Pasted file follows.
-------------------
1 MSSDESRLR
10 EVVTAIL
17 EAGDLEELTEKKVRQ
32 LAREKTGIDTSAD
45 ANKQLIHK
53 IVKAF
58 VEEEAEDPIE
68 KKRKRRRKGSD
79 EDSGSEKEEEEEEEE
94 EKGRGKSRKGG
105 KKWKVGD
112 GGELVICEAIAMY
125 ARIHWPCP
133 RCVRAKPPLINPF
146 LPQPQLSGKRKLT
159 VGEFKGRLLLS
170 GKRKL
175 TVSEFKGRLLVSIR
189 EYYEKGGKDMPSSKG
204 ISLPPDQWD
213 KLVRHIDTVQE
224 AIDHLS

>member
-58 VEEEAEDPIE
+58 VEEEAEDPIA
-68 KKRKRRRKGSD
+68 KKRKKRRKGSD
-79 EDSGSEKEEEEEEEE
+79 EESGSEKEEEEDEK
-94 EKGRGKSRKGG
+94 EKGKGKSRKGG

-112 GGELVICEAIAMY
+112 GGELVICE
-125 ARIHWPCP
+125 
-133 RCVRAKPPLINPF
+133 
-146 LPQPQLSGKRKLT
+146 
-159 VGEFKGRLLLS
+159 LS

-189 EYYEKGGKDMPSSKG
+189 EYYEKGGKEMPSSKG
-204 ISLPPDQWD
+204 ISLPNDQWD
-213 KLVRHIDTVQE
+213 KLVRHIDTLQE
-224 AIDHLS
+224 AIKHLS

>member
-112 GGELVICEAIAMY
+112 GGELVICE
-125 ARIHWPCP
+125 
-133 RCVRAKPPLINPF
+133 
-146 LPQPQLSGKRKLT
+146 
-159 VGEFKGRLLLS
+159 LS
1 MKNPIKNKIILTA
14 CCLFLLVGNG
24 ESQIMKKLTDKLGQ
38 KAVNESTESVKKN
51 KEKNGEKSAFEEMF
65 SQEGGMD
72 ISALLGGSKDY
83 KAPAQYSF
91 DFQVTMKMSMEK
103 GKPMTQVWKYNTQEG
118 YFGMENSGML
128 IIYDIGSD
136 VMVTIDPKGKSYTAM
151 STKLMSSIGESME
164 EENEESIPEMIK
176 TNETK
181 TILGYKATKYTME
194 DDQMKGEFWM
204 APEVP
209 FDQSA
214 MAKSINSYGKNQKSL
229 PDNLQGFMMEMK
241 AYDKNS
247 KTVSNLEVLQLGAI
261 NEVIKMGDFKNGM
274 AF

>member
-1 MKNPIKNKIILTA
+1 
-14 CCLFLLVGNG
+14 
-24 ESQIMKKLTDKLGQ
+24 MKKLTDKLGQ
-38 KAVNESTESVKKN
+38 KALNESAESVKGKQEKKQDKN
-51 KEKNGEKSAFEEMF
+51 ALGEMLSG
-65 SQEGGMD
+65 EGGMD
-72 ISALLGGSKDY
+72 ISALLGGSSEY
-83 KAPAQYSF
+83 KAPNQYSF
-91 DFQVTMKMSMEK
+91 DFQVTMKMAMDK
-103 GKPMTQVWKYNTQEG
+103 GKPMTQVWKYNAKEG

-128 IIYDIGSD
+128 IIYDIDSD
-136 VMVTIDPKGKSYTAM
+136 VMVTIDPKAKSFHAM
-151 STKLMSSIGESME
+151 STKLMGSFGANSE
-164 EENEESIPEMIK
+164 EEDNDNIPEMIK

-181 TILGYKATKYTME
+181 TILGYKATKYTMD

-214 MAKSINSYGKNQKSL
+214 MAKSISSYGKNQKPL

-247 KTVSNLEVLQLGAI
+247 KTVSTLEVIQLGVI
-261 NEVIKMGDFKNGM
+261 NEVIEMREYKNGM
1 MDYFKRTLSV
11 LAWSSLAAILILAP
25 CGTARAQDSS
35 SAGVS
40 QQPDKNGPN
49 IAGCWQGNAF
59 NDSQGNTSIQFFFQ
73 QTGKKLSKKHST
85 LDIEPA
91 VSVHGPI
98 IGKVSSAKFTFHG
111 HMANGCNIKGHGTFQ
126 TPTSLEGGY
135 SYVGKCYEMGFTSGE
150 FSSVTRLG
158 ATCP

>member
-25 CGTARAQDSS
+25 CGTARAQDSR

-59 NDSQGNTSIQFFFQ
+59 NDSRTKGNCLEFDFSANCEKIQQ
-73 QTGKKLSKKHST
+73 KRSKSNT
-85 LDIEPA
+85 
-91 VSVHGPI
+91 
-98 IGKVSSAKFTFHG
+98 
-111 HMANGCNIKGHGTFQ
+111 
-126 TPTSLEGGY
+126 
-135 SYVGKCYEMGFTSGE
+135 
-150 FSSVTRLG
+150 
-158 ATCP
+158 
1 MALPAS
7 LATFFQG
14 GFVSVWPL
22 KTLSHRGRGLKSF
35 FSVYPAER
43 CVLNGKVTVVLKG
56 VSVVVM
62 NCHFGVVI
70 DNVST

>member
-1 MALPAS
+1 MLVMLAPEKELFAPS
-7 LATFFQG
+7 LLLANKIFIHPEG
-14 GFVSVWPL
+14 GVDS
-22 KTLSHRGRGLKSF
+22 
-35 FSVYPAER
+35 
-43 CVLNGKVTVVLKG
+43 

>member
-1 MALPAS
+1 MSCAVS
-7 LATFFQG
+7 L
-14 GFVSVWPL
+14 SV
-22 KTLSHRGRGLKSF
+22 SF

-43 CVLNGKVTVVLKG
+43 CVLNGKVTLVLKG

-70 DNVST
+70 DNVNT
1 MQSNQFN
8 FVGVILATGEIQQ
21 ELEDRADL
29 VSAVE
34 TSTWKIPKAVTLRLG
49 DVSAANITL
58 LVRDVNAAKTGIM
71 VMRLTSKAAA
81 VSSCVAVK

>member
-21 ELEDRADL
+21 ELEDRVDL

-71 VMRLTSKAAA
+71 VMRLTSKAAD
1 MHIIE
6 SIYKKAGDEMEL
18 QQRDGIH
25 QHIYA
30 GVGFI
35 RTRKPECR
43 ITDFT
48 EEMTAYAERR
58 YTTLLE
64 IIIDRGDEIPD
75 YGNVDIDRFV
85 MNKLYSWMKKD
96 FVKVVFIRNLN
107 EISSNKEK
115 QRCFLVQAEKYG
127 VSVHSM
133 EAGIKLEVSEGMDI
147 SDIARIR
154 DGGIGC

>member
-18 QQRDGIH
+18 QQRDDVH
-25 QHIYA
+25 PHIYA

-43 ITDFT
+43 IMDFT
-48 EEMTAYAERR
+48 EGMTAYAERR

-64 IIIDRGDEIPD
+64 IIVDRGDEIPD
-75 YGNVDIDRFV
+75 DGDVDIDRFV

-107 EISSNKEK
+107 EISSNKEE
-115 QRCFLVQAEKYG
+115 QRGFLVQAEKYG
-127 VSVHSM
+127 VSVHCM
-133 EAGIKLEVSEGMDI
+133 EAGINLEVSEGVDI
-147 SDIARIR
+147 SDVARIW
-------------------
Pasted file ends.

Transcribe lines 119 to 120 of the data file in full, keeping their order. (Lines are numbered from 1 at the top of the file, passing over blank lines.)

+214 MAKSISSYGKNQKPL

-247 KTVSNLEVLQLGAI